While I was over in England three or four years ago, my cousin died. It was awful. He just had a farming accident and was killed very suddenly. And he's younger than me. So it was just tragic. And, at the time, my family, my sister just celebrated three years of recovery. And my mom just celebrated maybe three and a half or something. So she's a bit ahead of my sister. And but at the time, everyone was drinking. And we went to this funeral. And there were like, 1000 people there. And they ended up because it's a farming community. And he did quite a lot of charity work. And he's a very popular young man, but he's a massive drinker. Because, you know, English people aren't, it's acceptable. But I was in recovery, and I was alone. And I started just not to be able to kind of cope with it. So it was sort of upsetting to be so out of everybody else's way of celebrating him or commiserating it because out came the alcohol and everyone's drinking, and I was kind of alone with my pain and not really able to connect. So it was really horrible and confusing. And, you know, blah, blah, blah. And so I just did the stream of consciousness. And I wrote, and I wrote, and I wrote, and out of it, I managed to come home and write a comedy set about his death. And one of them, you know, that these absurd thoughts came into my head, I was in the middle of the funeral. And there's Ego thought popped up. Like, I wonder if I will have this many people at my funeral. You know, and then that can turn into jokes because you can take it further.
I wonder if I'll have it. You know, because you had a slideshow. I wonder if I'll have a slideshow of all the great things. But I mean, it gets ridiculous, doesn't it when you start to overthink it. The interesting thing was that after that show, this man came up to me at the end, and he said, "Thank you so much. My mum died two weeks ago, and that really helped me to process her death a bit more", you know, which was like, Wow, that's really cool.
Calla: How do you handle feedback like that? Because I have to assume that you get that quite often.
Lizzie Allan: Um, you have to assume it, do you?
Calla: I do.
Leanne: Here's more of that feedback.
Lizzie Allan: Yeah, feedbacks Interesting, isn't it? What I've done is that I've done a fair amount of therapy of trainers out there and therapists here in Canada. And it was a very hands-on course where we had to go through our own trauma and pain and come out the other side as well in the first year, specifically because it would help us properly to understand the client and what they've been through. I used to deflect. I used just not be able to take it. That still rises in me sometimes as well. I mean, I'm sure you both know how hard it is to take compliments, right?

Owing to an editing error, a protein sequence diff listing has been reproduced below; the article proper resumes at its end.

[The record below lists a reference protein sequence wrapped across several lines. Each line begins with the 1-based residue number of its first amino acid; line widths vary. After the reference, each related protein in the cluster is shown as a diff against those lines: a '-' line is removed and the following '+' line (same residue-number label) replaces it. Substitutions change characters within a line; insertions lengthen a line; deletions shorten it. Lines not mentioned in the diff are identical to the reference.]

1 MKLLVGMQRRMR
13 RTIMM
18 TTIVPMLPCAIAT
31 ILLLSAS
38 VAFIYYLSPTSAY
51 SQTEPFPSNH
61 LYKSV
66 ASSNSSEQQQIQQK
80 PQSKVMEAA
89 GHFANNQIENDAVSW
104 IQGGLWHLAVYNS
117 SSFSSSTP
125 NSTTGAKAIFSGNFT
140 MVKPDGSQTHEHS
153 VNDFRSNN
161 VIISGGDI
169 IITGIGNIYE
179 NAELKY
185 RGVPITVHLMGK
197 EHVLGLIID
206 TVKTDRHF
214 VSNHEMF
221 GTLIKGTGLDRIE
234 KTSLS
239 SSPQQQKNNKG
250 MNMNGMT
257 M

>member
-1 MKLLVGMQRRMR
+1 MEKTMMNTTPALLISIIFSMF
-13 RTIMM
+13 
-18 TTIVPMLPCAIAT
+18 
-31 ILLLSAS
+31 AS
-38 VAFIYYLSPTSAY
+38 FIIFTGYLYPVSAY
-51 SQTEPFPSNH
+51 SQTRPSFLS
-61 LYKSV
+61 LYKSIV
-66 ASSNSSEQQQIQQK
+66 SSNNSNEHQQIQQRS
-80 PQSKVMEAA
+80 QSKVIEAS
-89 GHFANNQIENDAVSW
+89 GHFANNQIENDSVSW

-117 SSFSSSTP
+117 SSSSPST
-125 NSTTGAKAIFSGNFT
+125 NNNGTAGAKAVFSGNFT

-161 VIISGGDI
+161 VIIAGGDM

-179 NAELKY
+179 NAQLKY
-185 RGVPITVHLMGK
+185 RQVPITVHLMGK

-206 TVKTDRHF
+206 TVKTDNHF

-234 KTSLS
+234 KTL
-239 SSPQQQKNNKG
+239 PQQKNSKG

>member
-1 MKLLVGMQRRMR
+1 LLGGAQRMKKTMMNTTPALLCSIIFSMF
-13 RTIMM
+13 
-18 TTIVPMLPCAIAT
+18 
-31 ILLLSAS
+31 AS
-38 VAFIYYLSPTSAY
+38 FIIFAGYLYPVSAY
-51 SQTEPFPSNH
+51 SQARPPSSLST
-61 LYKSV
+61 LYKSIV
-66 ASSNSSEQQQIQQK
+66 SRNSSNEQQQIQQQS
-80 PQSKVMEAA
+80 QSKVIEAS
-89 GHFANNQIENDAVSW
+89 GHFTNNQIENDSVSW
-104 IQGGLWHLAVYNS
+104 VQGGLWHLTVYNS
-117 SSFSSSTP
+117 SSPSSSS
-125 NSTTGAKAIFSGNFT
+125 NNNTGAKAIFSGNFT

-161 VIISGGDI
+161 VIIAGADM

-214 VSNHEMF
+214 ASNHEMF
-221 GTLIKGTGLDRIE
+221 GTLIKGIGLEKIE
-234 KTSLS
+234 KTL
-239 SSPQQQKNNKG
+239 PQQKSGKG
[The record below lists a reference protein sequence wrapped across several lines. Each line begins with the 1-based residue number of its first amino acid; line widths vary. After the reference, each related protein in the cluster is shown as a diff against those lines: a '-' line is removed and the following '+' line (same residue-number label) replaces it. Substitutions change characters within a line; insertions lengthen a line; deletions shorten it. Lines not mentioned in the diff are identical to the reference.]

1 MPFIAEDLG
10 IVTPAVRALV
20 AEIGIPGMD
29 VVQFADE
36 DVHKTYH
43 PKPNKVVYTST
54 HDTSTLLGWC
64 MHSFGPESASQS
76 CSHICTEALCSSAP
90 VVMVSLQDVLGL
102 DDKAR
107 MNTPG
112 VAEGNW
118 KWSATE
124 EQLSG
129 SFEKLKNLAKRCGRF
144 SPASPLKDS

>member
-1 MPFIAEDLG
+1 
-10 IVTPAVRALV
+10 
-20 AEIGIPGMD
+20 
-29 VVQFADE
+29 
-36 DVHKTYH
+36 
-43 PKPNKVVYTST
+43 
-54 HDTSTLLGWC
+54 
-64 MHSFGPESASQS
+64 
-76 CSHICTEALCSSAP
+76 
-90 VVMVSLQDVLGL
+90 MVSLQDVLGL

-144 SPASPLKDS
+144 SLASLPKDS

Because Are you too big-headed, you know, blah, blah, blah. But I've learned in recovery that it's quite arrogant not to take somebodies feedback or compliment, you know, positive compliment because you're actually saying to them, I don't believe you, you know, I don't, you're wrong, and blah, blah, blah. So it's much easier to think about taking a compliment that way when I think, well, this person is offering me a part of their heart. And I know when I offer someone a compliment, I mean it. And you know, and sometimes it's hard to pluck up the courage to give somebody a compliment. Because, like, sometimes I can put people on pedestals and think, oh, you're better than me. And if I walk up to you and go, Oh, you're so beautiful. And I just think of the world of you. So they'll go Oh, get away from me, peasant.
Leanne: I don't know. I think the accent makes it totally valid.
Calla: It's endearing. It's charming. You're good.
Lizzie Allan: Hilarious, you guys are hilarious.
Lizzie Allan: So we do comedy courses, common therapeutic comedy courses, and workshops. And the workshops are like over one or two days. And we do a mixture of game playing and Shadow Work. And so it's a kind of, it's, there are therapeutic experiential processes that encourage more connection to self and others. So there's lots of game playing using improv games. And then some made-up games that marry improv and Shadow Work stuff.
Leanne: What is Shadow Work?
Lizzie: Shadow works is where you face those parts of yourself that you reject and kind of end up pulling them back. A great exercise that I use in my workshops is this and in the comedy courses as well. So the comedy therapy courses, just as a side note, end with a stand-up comedy performance, but the workshops are more deeply experiential and kind of, you know, like, less outcome. An example of Shadow Work would be. So we'd set up this cocktail party, and everyone would have a post-it note, and you have to think of something that you cannot stand, a quality or not quality like something you cannot stand in another person's behavior. So I hate arrogant people. For example, I cannot stand rude people or really victim-y people, right? So you pick the one that's got the most emotion for you like, and then you'd get a post-it note, and you write it on it, and you stick it on your forehead. And then you have to all outplay that, so you permit yourself to be totally arrogant or like a victim, poor me worried about me, you know, and you mingle with the other people, and they've all got their post-it notes, and everyone's behaving awfully. It's really good fun. Then you sit down together, and you talk about that. The whole point of that exercise, in a nutshell, is to realize that we're taught in our family systems that it's not okay to brag about how great you are. So you don't like arrogant people, right? So you rail against that thing that you weren't really allowed to do. But the problem is, is when we check out, we actually lose a part of ourselves there. When I was behaving arrogantly, I was kind of just, what qualities do you get from doing that? You know, you get what you want, right? And you're confident or something like that. So when you don't allow yourself to be really angry, you lose passion. Do you understand where I'm going with this?